New guidelines aren’t just aimed at the one in six of us who may develop a severe deficiency before summer

Vitamin D is so important for your health

Up to half of us in the UK have lowish vitamin D levels (scientists are still debating what’s ‘normal’), although we may not actually have deficiency symptoms. But our lack of winter sunlight makes us particularly vulnerable, especially if we live further north, or have other risk factors (see box, right).

Where does it come from?

Most of it’s made in our skin, in response to the sun’s ultraviolet B rays; we need 15 to 30 minutes’ daily outdoor sun exposure on faces and arms – more difficult in winter or if we cover up when we go out. We get much less from our diets, but UK law says infant milks and margarines must be fortified with vitamin D.

Other sources include oily fish, liver, egg yolks, red meat and fortified breakfast cereals.

Where does it come from?

Most of it’s made in our skin, in response to the sun’s ultraviolet B rays; we need 15 to 30 minutes’ daily outdoor sun exposure on faces and arms – more difficult in winter or if we cover up when we go out. We get much less from our diets, but UK law says infant milks and margarines must be fortified with vitamin D.

Other sources include oily fish, liver, egg yolks, red meat and fortified breakfast cereals.

How much do we need?

This has been surprisingly difficult to establish from research, particularly as so many of us seem to manage with ‘low’ blood levels, while others run into problems at higher levels, so blood tests are rarely recommended. There’s also concern about taking too much; our skin safely regulates its own production, but it’s hard to know how much vitamin D we get individually from our diets.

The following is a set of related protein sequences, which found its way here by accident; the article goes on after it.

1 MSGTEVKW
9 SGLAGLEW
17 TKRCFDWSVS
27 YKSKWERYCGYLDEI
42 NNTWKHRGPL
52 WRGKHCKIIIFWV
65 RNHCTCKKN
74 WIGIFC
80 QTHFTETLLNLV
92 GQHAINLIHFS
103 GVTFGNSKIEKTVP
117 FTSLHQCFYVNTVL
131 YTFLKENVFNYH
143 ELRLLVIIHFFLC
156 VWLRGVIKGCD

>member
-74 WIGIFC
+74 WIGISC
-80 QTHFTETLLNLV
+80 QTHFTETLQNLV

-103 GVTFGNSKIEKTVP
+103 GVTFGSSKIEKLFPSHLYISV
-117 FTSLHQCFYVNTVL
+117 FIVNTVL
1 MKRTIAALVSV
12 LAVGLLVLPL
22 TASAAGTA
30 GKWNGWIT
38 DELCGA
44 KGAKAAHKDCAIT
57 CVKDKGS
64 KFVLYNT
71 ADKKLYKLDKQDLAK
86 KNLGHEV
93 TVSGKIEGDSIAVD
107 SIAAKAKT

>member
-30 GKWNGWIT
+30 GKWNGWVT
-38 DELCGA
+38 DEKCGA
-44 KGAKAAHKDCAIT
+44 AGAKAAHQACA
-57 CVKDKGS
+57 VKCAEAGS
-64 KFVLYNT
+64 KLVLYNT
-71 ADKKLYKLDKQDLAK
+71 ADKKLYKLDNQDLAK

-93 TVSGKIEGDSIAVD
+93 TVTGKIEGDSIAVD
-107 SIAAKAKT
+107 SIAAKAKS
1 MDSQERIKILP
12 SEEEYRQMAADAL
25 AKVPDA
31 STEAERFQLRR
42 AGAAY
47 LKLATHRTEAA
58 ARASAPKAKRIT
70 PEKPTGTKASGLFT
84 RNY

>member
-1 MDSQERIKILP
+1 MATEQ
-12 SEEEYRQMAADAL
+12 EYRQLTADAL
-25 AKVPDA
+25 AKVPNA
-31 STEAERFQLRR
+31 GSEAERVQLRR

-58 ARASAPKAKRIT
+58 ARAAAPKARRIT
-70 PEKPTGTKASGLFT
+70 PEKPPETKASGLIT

Scientists say more research should be carried out, including on whether our needs are affected by our weight, body fat, age, ethnic group or actual blood level.

In 2012, the government produced vitamin D guidelines for people in at-risk groups, but these were strengthened by Public Health England (PHE) at the end of last year, following a new report from the Scientific Advisory Committee on Nutrition (SACN).

The new SACN guidelines

These say that almost all of us, aged four years and upwards, need an average of at least 10 micrograms (400 international units/IU) of vitamin D daily to keep us above ‘population-protective levels’. But it’s hard to keep track of whether we’re getting enough individually, especially from weak winter sunshine, or if we’re in an at-risk group (see box).

So PHE has said anyone over the age of one year may benefit from a daily 10 microgram supplement, particularly from October to March, and especially if they are in an at-risk group.

Under-fours should take supplements all year round; under-ones should have a daily 8.5 to 10 microgram supplement, unless they’re drinking more than 500ml (just less than a pint) of vitamin D-fortified infant formula milk daily (breast milk and cow’s milk don’t contain enough).

Adults can buy vitamins from the pharmacy or supermarket. Ask your health visitor about supplements for babies and children (they may be free under the Healthy Start scheme).

4 Groups at higher risk

1. People with dark skin (especially those of African-Caribbean, South Asian or Middle Eastern origin).

2. People who are housebound, or rarely go out without putting on sunblock or covering skin with clothing.

3. Babies, children, pregnant/breastfeeding women and elderly people.

4. People with restricted diets or conditions that affect nutrient absorption, such as vegetarians, people who eat non-fortified breads, or with chronic liver/kidney or bowel disease, or alcoholism.